Since it was around lunchtime, our room was not yet ready (and wouldn’t be for several hours), but they said we were welcome to start enjoying the included meals by heading to the dining room. We could’ve arrived at Miraval as early as 11:00am on our first day, and the last complimentary shuttle departed Miraval for the airport at 2:00pm each afternoon, though we had to check out of our room by 11:00am.
Our Hyatt awards nights had earned us a Dreamcatcher King Room, but our Globalist status landed us an upgrade to what they called the Miraval King Suite.
The room was quite nice for two people on a weekend stay, but calling it a suite was generous, as it was simply one room with a seating area near the fireplace. It was an oversized room, to be sure, perhaps a junior suite, but not a true suite in my book. Still, it was comfortable, and the fireplace was a treat on our July visit during the evening monsoons.
The absolute best thing about the room was the insanely fluffy, comfortable bed, which was just about the most comfortable thing I have ever slept in. If you prefer firm beds, you will likely be disappointed, though, as this was a downy masterpiece of perfection.
The bathroom had a tub and separate shower that were both unremarkable but fine. Aside from the amazing bed, the room was comfortable but perhaps a notch or two below what you might expect for the price, especially if you were paying with cold hard cash. The property has excellent bones, but the rooms, and especially the bathrooms, are approaching time for a refresh, given the high-end nature of the resort.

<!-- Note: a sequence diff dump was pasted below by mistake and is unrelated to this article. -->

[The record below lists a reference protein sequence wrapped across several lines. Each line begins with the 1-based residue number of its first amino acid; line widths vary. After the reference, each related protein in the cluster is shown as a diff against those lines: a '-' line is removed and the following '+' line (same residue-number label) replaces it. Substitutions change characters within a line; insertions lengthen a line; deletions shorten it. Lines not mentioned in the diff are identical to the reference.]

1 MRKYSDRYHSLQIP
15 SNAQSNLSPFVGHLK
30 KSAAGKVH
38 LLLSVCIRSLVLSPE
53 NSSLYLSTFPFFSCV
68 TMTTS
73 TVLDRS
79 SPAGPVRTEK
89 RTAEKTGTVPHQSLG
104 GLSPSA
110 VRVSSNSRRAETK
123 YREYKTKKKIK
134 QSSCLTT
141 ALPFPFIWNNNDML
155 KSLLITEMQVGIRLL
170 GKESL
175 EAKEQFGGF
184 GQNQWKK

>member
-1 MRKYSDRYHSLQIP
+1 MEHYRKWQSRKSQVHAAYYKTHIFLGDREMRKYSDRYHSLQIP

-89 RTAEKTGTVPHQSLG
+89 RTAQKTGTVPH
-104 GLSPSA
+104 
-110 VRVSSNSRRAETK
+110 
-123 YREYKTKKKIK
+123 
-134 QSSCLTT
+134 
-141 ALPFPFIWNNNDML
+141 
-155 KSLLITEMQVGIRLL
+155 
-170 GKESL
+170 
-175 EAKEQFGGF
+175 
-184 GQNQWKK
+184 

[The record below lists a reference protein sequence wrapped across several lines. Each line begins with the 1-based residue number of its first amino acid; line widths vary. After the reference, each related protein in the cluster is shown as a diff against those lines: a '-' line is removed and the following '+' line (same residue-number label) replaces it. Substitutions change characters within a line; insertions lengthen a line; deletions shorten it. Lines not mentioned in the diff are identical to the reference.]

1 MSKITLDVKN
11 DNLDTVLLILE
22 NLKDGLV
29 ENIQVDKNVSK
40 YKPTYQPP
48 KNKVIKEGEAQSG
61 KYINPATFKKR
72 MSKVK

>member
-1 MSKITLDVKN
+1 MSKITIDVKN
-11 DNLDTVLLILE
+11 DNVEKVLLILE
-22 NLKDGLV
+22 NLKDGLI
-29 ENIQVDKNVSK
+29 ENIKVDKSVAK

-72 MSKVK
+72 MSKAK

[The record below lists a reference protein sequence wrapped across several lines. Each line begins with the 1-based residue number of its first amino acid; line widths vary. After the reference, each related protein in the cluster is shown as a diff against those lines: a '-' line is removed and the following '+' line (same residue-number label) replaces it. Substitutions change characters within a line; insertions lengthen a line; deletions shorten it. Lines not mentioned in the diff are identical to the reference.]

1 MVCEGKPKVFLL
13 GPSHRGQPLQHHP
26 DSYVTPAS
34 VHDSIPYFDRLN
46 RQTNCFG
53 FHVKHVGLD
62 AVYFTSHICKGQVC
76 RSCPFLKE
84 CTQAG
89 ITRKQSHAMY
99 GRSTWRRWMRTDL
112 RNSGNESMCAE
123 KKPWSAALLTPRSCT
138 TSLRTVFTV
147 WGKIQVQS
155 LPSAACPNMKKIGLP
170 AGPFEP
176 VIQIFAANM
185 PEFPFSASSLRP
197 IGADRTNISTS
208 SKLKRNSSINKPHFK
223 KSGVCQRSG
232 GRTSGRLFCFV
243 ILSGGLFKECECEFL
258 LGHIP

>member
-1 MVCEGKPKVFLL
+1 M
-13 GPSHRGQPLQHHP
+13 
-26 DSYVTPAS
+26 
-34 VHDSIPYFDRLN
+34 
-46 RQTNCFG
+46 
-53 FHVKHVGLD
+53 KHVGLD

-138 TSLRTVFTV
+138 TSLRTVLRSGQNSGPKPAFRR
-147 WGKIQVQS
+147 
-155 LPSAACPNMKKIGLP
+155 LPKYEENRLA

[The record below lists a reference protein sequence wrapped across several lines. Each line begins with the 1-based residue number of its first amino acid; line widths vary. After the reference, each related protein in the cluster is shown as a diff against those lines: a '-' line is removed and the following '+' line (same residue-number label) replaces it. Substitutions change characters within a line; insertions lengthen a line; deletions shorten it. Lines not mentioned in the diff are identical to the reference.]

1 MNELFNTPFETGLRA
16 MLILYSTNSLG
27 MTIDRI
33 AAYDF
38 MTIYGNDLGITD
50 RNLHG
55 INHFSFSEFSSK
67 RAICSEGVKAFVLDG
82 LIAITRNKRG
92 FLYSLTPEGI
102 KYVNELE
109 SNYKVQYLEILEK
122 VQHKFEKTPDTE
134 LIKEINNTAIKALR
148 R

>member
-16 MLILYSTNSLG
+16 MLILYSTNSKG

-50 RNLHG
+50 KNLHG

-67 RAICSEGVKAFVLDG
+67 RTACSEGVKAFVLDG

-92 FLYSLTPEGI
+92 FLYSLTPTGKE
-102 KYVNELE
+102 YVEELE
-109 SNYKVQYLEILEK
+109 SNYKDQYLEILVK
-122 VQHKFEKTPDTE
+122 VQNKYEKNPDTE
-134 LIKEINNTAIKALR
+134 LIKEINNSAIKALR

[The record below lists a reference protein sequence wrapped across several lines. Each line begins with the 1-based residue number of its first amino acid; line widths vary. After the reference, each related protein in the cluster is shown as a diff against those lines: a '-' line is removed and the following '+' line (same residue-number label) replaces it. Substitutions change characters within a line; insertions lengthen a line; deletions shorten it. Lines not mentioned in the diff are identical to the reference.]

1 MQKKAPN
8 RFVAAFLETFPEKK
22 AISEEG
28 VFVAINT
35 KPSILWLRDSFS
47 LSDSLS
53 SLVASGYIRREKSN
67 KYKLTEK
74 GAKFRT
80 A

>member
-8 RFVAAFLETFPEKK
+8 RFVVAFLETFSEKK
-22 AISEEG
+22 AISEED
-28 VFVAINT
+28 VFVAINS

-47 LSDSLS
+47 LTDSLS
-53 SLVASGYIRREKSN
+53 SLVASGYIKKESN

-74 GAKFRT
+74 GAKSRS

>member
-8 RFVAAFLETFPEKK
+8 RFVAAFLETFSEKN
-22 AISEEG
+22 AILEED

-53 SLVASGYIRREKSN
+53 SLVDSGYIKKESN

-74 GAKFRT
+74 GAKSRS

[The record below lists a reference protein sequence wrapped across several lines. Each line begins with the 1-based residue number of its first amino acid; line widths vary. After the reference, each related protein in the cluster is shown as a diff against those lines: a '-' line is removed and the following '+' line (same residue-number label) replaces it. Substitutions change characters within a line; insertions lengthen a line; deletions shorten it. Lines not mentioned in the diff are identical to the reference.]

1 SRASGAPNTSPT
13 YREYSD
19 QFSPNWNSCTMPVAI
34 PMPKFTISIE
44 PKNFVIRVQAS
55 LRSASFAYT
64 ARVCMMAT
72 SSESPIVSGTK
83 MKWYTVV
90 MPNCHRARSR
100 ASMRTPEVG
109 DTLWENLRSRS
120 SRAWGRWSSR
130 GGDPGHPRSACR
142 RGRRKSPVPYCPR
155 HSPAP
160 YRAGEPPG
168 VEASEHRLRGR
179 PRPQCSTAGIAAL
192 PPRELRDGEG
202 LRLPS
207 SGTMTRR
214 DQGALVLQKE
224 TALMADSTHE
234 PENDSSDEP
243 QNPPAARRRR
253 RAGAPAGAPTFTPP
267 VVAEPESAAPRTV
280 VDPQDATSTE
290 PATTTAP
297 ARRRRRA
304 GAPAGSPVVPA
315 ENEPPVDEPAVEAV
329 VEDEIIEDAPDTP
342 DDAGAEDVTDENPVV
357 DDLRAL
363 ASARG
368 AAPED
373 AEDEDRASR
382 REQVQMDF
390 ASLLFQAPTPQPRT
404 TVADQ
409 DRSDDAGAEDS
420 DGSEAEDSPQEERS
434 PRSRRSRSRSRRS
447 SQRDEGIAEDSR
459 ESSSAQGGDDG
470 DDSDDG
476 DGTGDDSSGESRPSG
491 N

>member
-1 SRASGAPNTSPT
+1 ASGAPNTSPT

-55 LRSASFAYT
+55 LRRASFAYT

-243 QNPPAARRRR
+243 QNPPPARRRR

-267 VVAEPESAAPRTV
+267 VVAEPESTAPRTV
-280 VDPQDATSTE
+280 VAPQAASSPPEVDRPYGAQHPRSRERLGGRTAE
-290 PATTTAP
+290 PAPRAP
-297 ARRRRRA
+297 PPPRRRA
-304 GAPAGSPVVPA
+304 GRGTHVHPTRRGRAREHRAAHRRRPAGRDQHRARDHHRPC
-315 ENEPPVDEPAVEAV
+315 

The room had a covered patio, work desk and good Wi-Fi, though keeping you connected was not the resort’s main purpose.
Food and Beverage
Breakfast, lunch and dinner at Miraval were all served in the Cactus Flower Restaurant, with the option of dining at the bar for dinner. They recommended we make reservations for dinner while at breakfast, though during the summer it didn’t seem especially necessary unless we wanted a specific time.
If we couldn’t get the reservation time we wanted, we could eat in the bar without reservations, or order in-room dining. All of the food and nonalcoholic beverages at the Miraval were complimentary, though there was a $15 delivery fee for room service.
I absolutely loved the food at Miraval, with its strong emphasis on healthy options. My husband liked the food well enough, but was ready for a big pizza by the time we got home. Fear not, pizza-lovers, it wasn’t all health food: There were desserts, burgers, tacos and other comfort foods sprinkled in with the quinoa, kale, fresh smoothies and salads.